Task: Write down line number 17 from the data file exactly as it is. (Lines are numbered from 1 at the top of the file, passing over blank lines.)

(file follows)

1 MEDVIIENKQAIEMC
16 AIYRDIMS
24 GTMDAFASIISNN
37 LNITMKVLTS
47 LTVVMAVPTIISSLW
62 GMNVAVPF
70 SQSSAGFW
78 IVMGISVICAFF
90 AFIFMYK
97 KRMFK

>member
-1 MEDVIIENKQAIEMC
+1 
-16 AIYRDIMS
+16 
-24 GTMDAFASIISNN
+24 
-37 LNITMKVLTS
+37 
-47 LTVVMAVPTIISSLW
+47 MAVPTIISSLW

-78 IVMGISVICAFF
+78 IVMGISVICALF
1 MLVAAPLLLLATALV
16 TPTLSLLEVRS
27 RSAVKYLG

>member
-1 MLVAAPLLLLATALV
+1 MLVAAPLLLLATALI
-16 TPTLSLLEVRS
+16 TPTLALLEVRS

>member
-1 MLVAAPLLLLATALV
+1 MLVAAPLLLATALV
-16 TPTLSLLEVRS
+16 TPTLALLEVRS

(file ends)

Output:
+24 